"Mixed Doubles" - Bodie and Doyle are assigned to organise protection for a very high-level foreign diplomat who is almost certain to be an assasination target. As we see our two heroes making preparations, we also see the two hired assasins making theirs and we get an incredible insight into just how similar the two doubles are, and how sad it is that only one pair of them can survive the day.
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The best
Jack Yan31 March 1999
Arguably one of the best British action series ever made. The Professionals has a gritty, streetwise style, strong plots and scripts and excellent acting. Out of the episodes made between 1977 and 1981, there is hardly a bad one: the quality spoke for itself.

Many episodes see what feels like two hours' worth of storyline packed tightly and competently into the single hour. The editing, photography, direction, stunts and score stand comparison today. The ingredients endeared the series to its many fans, probably attracting viewers from outside its target market. It was an example of how we could have it all - and its longevity was not down to luck alone.

It is even credited for the long production life of the Ford Capri sports car, driven by the two main agents in the series, Bodie (Lewis Collins) and Doyle (Martin Shaw). The rapport between the two actors is superb and at no times are their performances unrealistic.

The series sees a fictional unit, CI5, which is not answerable to any one ministry. Its controller, Maj George Cowley (Gordon Jackson), commands loyalty and respect amongst his men, and would fight to the ends on their behalf. His access to the highest levels within Westminster is without doubt. Bodie, ex-SIS, and Doyle, formerly with the police, are faced with perilous situations against terrorists, spies, and traitors. Thanks to their specialist skills and attitude, they cope well in any situation.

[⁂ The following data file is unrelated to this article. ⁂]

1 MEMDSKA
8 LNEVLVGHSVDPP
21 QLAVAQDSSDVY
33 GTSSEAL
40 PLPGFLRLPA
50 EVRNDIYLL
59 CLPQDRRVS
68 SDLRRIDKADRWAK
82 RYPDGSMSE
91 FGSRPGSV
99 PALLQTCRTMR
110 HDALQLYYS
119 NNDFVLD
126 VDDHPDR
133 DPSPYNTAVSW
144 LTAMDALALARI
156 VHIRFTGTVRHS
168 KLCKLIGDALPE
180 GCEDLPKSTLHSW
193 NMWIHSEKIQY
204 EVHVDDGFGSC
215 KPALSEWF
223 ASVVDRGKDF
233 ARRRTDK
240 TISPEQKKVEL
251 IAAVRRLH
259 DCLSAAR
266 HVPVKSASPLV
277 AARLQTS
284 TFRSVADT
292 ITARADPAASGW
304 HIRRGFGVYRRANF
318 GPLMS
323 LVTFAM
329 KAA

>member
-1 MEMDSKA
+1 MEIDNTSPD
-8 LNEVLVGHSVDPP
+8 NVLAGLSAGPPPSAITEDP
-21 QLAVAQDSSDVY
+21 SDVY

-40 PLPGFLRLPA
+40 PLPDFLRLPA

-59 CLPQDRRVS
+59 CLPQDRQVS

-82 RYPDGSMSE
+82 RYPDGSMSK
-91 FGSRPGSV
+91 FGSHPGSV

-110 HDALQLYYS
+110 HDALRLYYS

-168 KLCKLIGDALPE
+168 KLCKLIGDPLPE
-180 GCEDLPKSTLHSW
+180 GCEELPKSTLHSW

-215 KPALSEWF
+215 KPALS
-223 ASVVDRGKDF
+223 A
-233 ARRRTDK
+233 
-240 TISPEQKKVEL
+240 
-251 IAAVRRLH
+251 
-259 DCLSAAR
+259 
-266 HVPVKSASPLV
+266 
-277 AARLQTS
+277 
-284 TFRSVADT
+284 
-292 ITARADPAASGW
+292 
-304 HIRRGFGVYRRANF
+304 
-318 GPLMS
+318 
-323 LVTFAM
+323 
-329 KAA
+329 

The Professionals is still a demonstration of British television at its best.
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Laddish machismo and dodgy hair-dos
Steve Riley7 November 1999
"The Professionals" has been slated from all sides over the years. It's fallen foul of, among others, the self-appointed moralist zealots of television watchdog groups because of its often hard-hitting violence, and the feminist lobby for its portrayal of most of its female characters as bimbos and ciphers. Even Martin Shaw, one of its three main stars, was so embarrassed by the show that for years his veto prevented it from being repeated in the UK (or perhaps it was simply because he was ashamed of the perm which he sported throughout the show's six-year run and which led to co-star Lewis Collins giving him the nickname "the Bionic Gollywog"). Whatever the reason, "The Professionals" won few critical admirers at the time and now - in the age of political correctness - is perhaps even more widely pooh-poohed. So why did it run for 6 years and become one of British TV's biggest ever, and most popular, exports? And why does it still enjoy cult status? The answer, paradoxically, lies in the reasons why it was so widely reviled in the first place. It's violent, politically incorrect and - to put it kindly - doesn't demand that its audiences have the intellect of rocket scientists to follow its plots. It was escapist entertainment aimed at boys of all ages from 10 to 50. Pictures of Bodie & Doyle adorned the bedroom walls of teenage girls up and down the land as they got in on the act too. And the show practically became an hour-long advertisement for the Ford motor company. In the UK during the late 70s and early 80s, it was positively hazardous to venture forth on a Friday night during a "Professionals" run, for fear of being knocked over and hospitalised by some young Johnny screeching round the corner in his Ford Capri, pretending to be Bodie & Doyle. Sure, "The Professionals" (like most shows of the genre) had its moronic moments, but who can forget classics like the episode in which two anti-social misfits holed up on a high rooftop and started taking pot-shots at a nearby hospital? Or the one with Bodie trapped in a country house, under siege by a bunch of German terrorists and with all contact to the outside world lost? Everything the critics accuse "The Professionals" of may well be true. But who cares? It's still a cult classic. They don't make 'em like that any more.
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You've got it all wrong!
kete26 March 2005